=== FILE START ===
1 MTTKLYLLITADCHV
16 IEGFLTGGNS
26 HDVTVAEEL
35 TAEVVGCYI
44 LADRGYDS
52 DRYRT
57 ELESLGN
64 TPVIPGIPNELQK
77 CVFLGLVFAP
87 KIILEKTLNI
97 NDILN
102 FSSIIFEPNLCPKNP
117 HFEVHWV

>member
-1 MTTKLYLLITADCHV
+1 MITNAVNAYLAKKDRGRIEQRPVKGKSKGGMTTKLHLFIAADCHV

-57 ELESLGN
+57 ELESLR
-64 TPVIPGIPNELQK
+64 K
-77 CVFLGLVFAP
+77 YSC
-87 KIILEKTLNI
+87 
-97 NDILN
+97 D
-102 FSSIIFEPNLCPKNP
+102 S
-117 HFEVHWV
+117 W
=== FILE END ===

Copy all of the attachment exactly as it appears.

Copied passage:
1 MTTKLYLLITADCHV
16 IEGFLTGGNS
26 HDVTVAEEL
35 TAEVVGCYI
44 LADRGYDS
52 DRYRT
57 ELESLGN
64 TPVIPGIPNELQK
77 CVFLGLVFAP
87 KIILEKTLNI
97 NDILN
102 FSSIIFEPNLCPKNP
117 HFEVHWV

>member
-1 MTTKLYLLITADCHV
+1 MITNAVNAYLAKKDRGRIEQRPVKGKSKGGMTTKLHLFIAADCHV

-57 ELESLGN
+57 ELESLR
-64 TPVIPGIPNELQK
+64 K
-77 CVFLGLVFAP
+77 YSC
-87 KIILEKTLNI
+87 
-97 NDILN
+97 D
-102 FSSIIFEPNLCPKNP
+102 S
-117 HFEVHWV
+117 W